# [Numpy-discussion] Integers to negative integer powers, time for a decision.

Nathaniel Smith njs at pobox.com
Sat Oct 8 17:51:58 EDT 2016

```On Sat, Oct 8, 2016 at 1:40 PM, V. Armando Sole <sole at esrf.fr> wrote:
> Well, testing under windows 64 bit, Python 3.5.2, positive powers of
> integers give integers and negative powers of integers give floats. So, do
> you want to raise an exception when taking a negative power of an element of
> an array of integers? Because not doing so would be inconsistent with
> raising the exception when applying the same operation to the array.
>
> Clearly things are broken now (I get zeros when calculating negative powers
> of numpy arrays of integers others than 1), but that behavior was consistent
> with python itself under python 2.x because the division of two integers was
> an integer. That does not hold under Python 3.5 where the division of two
> integers is a float.

Even on Python 2, negative powers gave floats:

>>> sys.version_info
sys.version_info(major=2, minor=7, micro=12, releaselevel='final', serial=0)
>>> 2 ** -2
0.25

> You have offered either to raise an exception or to always return a float
> (i.e. even with positive exponents). You have never offered to be consistent
> with what Python does. This last option would be my favorite. If it cannot
> be implemented, then I would prefer always float. At least one would be
> consistent with something and we would not invent yet another convention.

Numpy tries to be consistent with Python when it makes sense, but this
is only one of several considerations. The use cases for numpy objects
are different from the use cases for Python scalar objects, so we also
consistently deviate in cases when that makes sense -- e.g., numpy
bools are very different from Python bools (Python barely
distinguishes between bools and integers, because they don't need to;
indexing makes the distinction much more important to numpy), numpy
integers are very different from Python integers (Python's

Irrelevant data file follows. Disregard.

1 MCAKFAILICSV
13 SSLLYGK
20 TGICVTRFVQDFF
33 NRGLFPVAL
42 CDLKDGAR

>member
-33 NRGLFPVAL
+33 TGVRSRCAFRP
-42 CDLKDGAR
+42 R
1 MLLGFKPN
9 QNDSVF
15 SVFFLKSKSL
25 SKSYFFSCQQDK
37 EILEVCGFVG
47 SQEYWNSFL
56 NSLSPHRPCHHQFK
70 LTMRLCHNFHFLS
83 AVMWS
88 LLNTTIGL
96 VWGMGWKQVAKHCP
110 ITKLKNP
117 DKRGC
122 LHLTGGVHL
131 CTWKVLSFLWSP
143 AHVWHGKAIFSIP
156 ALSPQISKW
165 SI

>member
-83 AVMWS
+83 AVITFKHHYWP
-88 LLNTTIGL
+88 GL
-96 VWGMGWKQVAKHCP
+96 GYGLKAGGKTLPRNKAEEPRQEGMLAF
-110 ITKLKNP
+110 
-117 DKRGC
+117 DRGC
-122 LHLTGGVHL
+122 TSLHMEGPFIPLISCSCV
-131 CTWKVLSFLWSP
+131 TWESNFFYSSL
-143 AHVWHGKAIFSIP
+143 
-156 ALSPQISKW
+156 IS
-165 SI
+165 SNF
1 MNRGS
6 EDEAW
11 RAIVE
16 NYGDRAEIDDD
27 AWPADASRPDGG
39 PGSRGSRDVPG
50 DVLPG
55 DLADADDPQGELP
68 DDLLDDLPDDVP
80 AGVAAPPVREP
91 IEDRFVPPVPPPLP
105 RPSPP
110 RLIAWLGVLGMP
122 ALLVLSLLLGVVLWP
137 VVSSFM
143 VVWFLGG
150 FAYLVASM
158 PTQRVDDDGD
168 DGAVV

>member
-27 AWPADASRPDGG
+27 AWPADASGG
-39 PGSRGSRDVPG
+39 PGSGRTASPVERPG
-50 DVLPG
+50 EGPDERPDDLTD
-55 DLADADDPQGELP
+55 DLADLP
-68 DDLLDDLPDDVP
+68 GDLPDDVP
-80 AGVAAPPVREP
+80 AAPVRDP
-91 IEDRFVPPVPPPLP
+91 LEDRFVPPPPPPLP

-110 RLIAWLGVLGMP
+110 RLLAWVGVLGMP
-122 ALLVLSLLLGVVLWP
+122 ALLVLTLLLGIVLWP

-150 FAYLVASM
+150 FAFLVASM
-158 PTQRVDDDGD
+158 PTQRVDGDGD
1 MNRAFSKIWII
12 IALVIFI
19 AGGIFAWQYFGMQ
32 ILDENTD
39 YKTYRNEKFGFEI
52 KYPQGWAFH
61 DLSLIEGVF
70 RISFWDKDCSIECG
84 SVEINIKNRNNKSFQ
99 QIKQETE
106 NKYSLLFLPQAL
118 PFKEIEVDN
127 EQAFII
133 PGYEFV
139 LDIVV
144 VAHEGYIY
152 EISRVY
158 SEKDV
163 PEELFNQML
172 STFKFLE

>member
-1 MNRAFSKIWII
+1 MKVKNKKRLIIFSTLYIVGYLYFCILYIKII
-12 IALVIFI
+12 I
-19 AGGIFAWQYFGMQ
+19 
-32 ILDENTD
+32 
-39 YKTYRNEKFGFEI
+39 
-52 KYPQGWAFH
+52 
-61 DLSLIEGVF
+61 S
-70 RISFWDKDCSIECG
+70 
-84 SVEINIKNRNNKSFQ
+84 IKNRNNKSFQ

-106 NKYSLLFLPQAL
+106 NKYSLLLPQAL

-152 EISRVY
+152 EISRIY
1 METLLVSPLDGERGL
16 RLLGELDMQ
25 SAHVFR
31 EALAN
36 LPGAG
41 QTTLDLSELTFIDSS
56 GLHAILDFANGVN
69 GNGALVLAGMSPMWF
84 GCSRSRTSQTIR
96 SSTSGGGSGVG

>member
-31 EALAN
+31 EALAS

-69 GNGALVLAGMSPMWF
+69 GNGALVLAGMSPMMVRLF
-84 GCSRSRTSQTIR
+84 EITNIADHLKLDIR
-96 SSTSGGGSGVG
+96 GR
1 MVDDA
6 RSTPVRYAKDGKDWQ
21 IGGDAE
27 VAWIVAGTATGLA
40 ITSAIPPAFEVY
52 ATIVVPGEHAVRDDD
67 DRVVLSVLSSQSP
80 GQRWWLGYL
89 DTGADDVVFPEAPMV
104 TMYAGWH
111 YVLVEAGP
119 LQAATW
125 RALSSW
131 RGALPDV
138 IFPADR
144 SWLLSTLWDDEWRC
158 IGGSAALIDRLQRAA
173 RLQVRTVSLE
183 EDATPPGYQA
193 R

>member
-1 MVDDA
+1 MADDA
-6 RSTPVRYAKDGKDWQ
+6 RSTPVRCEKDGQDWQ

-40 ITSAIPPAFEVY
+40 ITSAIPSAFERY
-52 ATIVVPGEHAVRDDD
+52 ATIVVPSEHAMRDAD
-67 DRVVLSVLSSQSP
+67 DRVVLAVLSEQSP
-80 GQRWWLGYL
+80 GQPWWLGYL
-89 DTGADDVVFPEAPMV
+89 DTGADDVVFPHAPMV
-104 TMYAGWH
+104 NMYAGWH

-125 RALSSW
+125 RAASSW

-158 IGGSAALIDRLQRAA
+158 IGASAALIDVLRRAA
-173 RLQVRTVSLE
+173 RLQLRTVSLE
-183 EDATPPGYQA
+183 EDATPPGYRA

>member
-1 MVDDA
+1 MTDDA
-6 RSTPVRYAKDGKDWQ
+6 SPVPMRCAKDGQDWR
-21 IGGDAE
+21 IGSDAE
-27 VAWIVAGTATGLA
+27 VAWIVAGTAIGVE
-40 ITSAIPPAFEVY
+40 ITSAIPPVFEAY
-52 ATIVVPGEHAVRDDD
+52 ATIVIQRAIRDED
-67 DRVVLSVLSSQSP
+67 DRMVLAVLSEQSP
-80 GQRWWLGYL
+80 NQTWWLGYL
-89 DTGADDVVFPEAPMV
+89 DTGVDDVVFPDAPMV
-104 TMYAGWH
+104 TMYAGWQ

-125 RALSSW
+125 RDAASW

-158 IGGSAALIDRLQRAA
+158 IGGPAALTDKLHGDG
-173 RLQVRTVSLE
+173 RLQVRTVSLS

arbitrary-width integers provide great semantics, but don't play
nicely with large fixed-size arrays), numpy pays much more attention
to type consistency between inputs and outputs than Python does (again
because of the extra constraints imposed by working with
memory-intensive type-consistent arrays), etc.

For python, 2 ** 2 -> int, 2 ** -2 -> float. But numpy can't do this,
because then 2 ** np.array([2, -2]) would have to be both int *and*
float, which it can't be. Not a problem that Python has. Or we could
say that the output is int if all the inputs are positive, and float
if any of them are negative... but then that violates the numpy
principle that output dtypes should be determined entirely by input
dtypes, without peeking at the actual values. (And this rule is very
important for avoiding nasty surprises when you run your code on new
inputs.)

And then there's backwards compatibility to consider. As mentioned, we
*could* deviate from Python by making ** always return float... but
this would almost certainly break tons and tons of people's code that
is currently doing integer ** positive integer and expecting to get an
integer back. Which is something we don't do without very careful
weighing of the trade-offs, and my intuition is that this one is so
disruptive we probably can't pull it off. Breaking working code needs
a *very* compelling reason.

-n

--
Nathaniel J. Smith -- https://vorpus.org

```